At the Pro Kabaddi League last year, two Iranians stood out as chief architects of Gujarat Fortunegiants’ run to the final. No matter what the best raiders came up with, Fazel Atrachali and Abozar Mighani would decimate the attack.
By now, the Indians should have known what to expect from the powerful Iranian duo. But when the teams met in the semifinal of the Asian Games, there was still no answer. Together the pair combined to earn almost half their team’s points in a historic 27-18 win over the seven-time champions – Iran’s greatest ever win in the sport.
Of course, the language barrier has always helped them. “We keep talking to each other in Persian and it confuses the raider,” 26-year-old Atrachali told The Indian Express. “We tell each other to stay back, or go for an ankle hold. We don’t have to hide it because the raider doesn’t know what we’re saying.”
Deception, though, isn’t their greatest trick. Their unorthodox style threw India’s star-studded raider-heavy line-up off. The Iranians don’t wait for a window of opportunity to pounce on a raider. Instead they make their own luck and back each other. It’s a plan so reckless and brash, it somehow just works.
How else can one describe the pair’s decision to trail and capture a retreating Monu Goyat when he was just a foot from the half line. No other defender would do that. But these aren’t your ordinary kabaddi players. In fact, nobody in the Iran squad is.
‘Kushti’, for years, has been the Iranian federation’s favourite scouting ground. All players, Atrachali particularly, are part-time wrestlers in a unique style. “They pour oil all over themselves and wrestle,” explained 1990 Asiad gold medallist Raju Bhavsar during the 2016 World Cup. “Oil makes the body very slippery. They have to work extra hard to get a good grip while wrestling. So when they’re playing kabaddi, their defenders have the technique and extra power to help them.”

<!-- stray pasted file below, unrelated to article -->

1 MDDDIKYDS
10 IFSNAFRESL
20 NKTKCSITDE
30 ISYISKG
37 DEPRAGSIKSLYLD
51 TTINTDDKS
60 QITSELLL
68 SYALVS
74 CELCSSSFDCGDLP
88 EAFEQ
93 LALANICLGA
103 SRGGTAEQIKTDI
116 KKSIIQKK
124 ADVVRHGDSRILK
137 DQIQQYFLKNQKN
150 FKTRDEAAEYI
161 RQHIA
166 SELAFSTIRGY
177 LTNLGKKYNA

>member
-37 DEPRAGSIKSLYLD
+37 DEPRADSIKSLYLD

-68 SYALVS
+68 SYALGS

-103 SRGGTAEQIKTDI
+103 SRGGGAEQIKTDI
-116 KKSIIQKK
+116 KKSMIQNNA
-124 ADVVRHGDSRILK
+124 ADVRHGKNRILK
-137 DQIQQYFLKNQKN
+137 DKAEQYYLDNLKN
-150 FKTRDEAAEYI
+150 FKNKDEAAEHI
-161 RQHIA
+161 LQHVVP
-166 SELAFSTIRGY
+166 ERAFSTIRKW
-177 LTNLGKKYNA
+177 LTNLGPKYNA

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It was a style of training that proved beneficial on the day — Iran managed to induce five super tackles (three defenders or fewer) on the Indians.
Kabaddi in Iran is a far cry from what it was when the country formed a federation ahead of the 2006 Doha Asiad.
“They had seen and played the game before, but it was more a ‘time pass’ sport. The people there were quite lazy about it, especially Fazel,” said Ashan Kumar, who coached Iran in 2010, and incidentally guided South Korea to a win over India two days back. “Usko din raat bhagaaya, achhe se ragadaya. I used to hit him with a stick all the time, bahut maar khaya woh. Now he’s the best defender in the world.”
In Iran’s current line-up, only Mighani, Atrachali and former captain Mairaj Sheykh (who didn’t make the team) are PKL regulars. Atrachali even became Iran’s only crorepati at the auction in May.
On Thursday, at the Theatre Garuda in Jakarta, he led his team to a win that wipes away memories of the previous two Asiads, where they lost to India in the final. The 2014 edition was particularly painful because of the mere two-point margin of defeat.
That result did, however, give them the confidence to go that one step further and prepare for the long run. “We started a youth programme after the Asian Games,” coach Gholamreza Mazandarani said in June.
“After these Games, we will have new players for every tournament. That’s the depth that is being built because Iran has the potential.”